Mar 20, 2011

When Birthdays Turn Political

The Arab region has been in frenzy of demands for political reform for quite a while now, it is arguably turning into a new "trend". These demands are powered by outspoken youth and enforced by one the newly discovered hidden power of social networking. These demands have caused a widespread of marches, public speeches and days of "rage" every weekend in the Arab region.

Jordan has not been at the least immune to these new regional outbreaks of demands for political reform. And in the midst of this Jordanian political wake up calling for constitutional reforms headed by the demand for a constitutional monarchy which serves the rights of the people to enjoy their rights in democratic way to choose their governments.

In the very near past we have seen a wave of a fairly new social behavior, the celebration of the King's birthday, which was widely blessed by governmental officials and the King himself, which has turned into, basically, a rally of support by Jordanians expressing their loyalty to the throne. The question that surfaces here is: If the people love the King so much (celebrating his birthday more than a month after) then why are there substantial movements demanding to tie his hands with the constitution?

I think the answer to that was phrased in a very accurate manner by the former director of the Institute for Middle East Studies at George Washington University, Nathan Brown, in an article discussing the Jordanian political movement, by saying: It is quite easy to explain the expression of the people of Jordan towards the upkeep of the throne; as it is based on their doubts towards each other rather than their loyalty to the throne.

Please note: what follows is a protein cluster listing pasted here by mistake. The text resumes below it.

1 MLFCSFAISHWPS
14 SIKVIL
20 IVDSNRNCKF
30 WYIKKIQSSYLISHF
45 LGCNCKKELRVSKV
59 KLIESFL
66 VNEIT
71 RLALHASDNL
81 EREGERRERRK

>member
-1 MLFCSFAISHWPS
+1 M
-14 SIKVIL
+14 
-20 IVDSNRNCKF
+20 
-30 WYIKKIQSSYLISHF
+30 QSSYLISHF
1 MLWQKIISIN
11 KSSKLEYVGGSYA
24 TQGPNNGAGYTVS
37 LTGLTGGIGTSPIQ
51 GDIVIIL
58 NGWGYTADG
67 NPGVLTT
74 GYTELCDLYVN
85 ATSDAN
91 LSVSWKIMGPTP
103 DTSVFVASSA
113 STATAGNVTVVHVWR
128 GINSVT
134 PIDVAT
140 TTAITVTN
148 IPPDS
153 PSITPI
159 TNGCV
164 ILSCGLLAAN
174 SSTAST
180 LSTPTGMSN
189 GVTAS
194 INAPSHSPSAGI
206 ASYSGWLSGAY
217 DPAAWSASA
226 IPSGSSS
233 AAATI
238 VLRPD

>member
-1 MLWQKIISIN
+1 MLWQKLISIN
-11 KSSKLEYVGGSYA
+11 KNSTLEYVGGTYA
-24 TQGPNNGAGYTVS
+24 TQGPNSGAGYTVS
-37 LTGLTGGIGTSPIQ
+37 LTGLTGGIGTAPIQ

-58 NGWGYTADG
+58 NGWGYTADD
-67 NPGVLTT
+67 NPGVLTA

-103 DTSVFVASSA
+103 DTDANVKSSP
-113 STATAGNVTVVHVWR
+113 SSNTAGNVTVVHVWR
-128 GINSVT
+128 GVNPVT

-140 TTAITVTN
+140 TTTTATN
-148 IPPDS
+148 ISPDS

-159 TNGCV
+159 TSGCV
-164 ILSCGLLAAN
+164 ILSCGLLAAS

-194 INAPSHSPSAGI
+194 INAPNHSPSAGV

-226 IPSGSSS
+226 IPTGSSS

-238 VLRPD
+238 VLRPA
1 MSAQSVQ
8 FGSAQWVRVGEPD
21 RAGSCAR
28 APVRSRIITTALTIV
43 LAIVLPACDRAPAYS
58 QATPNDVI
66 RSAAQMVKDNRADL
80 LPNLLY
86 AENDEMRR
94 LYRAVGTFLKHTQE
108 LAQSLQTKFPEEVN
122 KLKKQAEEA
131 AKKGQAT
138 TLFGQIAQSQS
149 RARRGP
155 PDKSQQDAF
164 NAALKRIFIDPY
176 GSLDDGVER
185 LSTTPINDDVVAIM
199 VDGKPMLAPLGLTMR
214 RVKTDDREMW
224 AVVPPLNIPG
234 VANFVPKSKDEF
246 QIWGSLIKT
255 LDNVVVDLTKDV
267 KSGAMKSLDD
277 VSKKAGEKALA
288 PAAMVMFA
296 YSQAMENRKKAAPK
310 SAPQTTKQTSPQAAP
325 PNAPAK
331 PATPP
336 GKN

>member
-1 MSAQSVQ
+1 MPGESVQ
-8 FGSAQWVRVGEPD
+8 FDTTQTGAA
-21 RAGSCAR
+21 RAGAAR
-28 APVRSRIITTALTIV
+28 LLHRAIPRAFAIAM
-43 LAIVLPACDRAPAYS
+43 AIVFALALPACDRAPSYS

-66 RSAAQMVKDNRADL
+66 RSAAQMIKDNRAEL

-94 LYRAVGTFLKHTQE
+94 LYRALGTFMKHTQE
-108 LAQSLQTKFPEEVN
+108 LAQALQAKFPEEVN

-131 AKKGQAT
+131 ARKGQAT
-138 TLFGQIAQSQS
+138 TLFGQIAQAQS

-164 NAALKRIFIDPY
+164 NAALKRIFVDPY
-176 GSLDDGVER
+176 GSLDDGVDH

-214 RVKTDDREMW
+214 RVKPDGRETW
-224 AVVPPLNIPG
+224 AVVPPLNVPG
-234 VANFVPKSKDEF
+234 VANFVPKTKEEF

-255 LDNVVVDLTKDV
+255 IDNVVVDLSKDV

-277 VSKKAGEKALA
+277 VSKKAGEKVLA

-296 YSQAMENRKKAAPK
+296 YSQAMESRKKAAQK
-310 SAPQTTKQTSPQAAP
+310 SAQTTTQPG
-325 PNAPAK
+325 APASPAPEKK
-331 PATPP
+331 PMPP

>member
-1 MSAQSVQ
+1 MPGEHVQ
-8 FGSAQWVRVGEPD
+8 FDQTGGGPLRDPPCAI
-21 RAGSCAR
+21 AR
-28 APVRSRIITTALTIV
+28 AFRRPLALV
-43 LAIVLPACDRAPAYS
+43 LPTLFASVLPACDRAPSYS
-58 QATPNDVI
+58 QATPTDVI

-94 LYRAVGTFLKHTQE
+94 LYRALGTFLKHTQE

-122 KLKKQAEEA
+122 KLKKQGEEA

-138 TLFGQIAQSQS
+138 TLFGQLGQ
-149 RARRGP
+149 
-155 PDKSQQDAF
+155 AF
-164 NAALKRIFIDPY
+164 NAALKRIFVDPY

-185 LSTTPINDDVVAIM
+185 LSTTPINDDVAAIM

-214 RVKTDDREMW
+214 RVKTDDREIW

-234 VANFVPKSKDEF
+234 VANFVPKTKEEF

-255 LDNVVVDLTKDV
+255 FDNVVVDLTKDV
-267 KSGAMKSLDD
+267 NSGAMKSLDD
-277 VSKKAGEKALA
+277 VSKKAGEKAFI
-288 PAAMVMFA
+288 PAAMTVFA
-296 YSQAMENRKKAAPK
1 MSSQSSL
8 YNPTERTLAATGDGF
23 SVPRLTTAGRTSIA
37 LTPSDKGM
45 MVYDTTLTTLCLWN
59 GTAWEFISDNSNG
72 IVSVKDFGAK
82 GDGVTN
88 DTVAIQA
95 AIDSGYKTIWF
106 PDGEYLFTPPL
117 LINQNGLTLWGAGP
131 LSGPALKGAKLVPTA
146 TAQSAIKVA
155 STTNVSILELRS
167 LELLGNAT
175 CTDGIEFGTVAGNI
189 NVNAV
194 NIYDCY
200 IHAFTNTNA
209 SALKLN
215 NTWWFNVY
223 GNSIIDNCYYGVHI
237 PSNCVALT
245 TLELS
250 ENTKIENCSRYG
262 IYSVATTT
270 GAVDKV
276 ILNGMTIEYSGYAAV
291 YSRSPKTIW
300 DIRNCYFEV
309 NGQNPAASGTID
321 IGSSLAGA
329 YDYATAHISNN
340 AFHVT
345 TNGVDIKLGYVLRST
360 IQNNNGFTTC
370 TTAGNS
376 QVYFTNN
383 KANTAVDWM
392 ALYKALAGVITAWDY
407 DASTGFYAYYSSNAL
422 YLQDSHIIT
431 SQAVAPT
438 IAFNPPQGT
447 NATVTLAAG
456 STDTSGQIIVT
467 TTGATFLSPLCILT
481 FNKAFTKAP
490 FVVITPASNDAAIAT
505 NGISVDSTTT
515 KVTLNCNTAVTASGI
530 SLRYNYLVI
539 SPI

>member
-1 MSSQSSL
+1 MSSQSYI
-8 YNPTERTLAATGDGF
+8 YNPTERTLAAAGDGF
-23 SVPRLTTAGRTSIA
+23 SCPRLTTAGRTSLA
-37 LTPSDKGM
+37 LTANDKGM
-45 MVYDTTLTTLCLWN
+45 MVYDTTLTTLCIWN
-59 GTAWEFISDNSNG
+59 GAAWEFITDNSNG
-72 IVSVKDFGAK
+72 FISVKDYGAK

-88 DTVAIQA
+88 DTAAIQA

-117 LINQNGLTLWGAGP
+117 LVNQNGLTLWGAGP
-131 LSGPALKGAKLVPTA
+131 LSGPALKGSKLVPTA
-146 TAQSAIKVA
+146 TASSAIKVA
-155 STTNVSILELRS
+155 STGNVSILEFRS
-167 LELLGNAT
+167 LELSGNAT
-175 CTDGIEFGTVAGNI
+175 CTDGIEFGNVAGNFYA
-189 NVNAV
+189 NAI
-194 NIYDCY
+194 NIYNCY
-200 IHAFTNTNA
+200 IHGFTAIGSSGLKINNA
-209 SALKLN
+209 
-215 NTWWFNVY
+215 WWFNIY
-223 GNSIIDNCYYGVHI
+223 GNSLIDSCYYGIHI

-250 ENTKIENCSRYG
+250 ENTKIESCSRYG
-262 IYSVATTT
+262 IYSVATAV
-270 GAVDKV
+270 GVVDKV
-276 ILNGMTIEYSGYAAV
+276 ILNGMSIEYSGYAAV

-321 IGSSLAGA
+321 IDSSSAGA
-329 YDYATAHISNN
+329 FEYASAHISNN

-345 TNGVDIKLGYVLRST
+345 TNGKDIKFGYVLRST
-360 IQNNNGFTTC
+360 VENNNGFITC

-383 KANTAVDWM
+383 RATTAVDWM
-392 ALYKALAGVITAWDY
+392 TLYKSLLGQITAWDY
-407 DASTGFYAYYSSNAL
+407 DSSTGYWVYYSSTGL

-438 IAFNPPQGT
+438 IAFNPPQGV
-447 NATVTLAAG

Jordanians are doubtful of each others intentions behind reform more than they are loyal to the throne. This issue in enforced very strongly by the complexity of the society which is made up of a mix of Jordanians with Palestinian origins and Eastern Jordanians (in reference to east of the Jordan river). It is debated which are the majority, but clearly whichever side is the majority, it is that only by a very thin margin. This complexity comes into play when it comes to demands for political reform. Political parties in the country have always been labeled to be on either side of this complexity.

These birthday celebrations have been politicized and used to carry different internal messages. They carry a message to reform seekers that the government might, and I say might, be reformed if u try hard enough, as for the King, well it's not going to be that easy!

PS: To whom it may concern: Children should be in school getting education, not marching to make statements. If you have to make statements find a way that doesn't involve children, our educational system is bad enough already ..

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